Atmospheric turbulence severely limits the resolution of ground-based astronomical telescopes. Under good seeing conditions at the best observatory sites, resolution at visible wavelengths is typically limited to about 1 arc s. During the past 15 years, adaptive optical systems with electrically deformable mirrors have been developed to compensate for turbulence1,2. Unfortunately, these systems require bright reference sources adjacent to the object of interest and can only be used to observe the brightest stars. Foy and Labeyrie3 were the first to suggest that lasers could be used to create artificial guide stars that might be suitable in controlling an adaptive imaging system. We have recently extended this concept in two ways. First, we have identified the key engineering parameters that optimize the performance of a laser-guided imaging system. Second, on the nights of 21 and 22 January 1987, we conducted experiments at the Mauna Kea Observatory on the island of Hawaii to test the feasibility of using a laser to generate an artificial guide star in the mesospheric sodium layer. Here we describe both the engineering calculations and the results of our first experiments.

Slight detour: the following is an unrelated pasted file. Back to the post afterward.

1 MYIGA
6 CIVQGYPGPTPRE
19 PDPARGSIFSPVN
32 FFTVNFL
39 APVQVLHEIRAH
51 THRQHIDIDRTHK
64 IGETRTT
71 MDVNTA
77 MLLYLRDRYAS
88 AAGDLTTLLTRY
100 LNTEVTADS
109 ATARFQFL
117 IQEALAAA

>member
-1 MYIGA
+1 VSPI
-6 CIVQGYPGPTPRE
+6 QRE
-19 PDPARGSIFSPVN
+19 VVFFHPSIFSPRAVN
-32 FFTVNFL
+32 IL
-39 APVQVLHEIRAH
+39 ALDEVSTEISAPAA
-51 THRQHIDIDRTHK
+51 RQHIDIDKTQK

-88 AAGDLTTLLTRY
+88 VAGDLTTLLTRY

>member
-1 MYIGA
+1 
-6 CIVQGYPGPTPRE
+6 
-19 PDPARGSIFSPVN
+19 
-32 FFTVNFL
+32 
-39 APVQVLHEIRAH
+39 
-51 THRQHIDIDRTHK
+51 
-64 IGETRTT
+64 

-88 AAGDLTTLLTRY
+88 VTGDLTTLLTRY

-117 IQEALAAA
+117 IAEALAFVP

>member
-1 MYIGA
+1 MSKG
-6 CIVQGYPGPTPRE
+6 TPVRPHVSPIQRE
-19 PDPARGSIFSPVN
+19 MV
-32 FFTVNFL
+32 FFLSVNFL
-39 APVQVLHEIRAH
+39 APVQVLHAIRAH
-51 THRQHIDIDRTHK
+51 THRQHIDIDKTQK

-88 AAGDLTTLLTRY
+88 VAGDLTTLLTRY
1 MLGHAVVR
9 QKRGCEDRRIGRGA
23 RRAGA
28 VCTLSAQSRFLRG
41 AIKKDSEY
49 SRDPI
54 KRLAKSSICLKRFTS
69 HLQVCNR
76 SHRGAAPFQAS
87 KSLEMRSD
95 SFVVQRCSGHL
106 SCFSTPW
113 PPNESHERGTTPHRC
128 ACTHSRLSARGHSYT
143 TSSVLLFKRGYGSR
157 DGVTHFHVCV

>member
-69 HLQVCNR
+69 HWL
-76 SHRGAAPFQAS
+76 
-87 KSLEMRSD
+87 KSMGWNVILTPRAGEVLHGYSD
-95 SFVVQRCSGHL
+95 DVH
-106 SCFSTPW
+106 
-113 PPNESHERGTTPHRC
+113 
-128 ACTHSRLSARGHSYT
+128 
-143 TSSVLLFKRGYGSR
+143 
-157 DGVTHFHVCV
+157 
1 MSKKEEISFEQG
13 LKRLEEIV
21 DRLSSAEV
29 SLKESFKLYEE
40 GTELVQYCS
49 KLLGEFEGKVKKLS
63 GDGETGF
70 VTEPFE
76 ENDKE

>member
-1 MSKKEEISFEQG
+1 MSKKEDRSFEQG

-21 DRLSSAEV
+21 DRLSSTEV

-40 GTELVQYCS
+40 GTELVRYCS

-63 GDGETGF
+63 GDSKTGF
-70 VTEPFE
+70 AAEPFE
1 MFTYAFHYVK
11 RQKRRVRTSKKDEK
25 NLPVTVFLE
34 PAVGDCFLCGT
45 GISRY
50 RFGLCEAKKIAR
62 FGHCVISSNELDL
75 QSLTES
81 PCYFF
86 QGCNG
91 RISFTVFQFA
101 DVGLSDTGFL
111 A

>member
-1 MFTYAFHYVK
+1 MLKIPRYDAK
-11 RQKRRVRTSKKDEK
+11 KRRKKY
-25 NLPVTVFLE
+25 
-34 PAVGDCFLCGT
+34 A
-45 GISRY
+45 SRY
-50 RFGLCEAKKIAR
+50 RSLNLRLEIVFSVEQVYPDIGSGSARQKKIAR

|Original language||English (US)|
|Number of pages||3|
|State||Published - 1988|
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